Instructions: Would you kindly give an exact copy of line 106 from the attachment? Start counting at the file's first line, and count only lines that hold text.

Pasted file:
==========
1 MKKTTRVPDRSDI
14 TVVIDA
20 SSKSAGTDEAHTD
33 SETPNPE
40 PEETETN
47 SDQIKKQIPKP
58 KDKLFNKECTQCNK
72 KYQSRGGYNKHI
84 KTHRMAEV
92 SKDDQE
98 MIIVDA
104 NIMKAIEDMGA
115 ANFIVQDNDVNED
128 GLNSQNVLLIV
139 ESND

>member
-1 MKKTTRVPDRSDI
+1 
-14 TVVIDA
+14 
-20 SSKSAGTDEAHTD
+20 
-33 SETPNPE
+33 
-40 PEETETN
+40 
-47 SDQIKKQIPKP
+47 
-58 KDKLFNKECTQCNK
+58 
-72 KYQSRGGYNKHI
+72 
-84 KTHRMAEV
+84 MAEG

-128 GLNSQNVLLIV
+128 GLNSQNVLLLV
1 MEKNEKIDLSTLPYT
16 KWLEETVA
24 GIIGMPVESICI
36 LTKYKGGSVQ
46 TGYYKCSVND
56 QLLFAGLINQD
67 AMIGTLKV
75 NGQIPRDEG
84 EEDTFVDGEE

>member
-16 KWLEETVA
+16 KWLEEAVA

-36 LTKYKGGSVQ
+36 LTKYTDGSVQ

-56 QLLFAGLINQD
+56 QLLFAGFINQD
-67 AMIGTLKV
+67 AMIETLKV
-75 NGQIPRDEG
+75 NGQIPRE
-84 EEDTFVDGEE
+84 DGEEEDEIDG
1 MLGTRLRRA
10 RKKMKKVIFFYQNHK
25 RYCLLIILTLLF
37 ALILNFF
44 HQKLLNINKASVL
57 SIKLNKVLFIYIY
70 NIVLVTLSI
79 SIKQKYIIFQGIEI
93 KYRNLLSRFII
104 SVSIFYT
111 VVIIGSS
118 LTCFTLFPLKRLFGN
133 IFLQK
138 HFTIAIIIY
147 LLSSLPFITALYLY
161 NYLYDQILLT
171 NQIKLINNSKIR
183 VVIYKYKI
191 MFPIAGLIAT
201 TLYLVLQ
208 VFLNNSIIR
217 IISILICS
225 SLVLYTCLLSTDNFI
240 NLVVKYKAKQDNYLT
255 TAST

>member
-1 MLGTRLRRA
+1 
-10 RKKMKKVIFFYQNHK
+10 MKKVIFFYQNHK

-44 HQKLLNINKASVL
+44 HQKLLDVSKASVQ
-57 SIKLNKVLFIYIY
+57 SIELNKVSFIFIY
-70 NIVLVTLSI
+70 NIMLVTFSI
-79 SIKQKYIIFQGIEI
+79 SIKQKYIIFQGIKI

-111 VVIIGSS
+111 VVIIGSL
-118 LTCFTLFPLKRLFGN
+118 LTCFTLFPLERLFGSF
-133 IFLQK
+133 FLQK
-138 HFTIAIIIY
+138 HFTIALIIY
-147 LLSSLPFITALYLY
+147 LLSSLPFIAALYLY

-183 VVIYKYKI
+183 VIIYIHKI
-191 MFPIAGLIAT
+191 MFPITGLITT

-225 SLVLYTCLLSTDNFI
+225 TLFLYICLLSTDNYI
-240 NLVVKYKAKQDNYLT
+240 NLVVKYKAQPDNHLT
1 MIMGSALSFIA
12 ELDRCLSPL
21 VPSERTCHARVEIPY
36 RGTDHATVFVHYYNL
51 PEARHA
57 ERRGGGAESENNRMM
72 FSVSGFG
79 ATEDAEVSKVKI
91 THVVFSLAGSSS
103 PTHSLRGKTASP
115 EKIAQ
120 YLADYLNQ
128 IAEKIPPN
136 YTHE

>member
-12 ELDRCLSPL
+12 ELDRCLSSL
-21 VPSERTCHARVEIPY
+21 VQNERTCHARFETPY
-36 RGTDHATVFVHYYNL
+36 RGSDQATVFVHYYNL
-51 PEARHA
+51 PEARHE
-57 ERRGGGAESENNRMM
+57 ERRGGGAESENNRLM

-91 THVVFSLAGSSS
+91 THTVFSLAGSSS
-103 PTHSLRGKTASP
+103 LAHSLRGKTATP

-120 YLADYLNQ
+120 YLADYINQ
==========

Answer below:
+147 LLSSLPFIAALYLY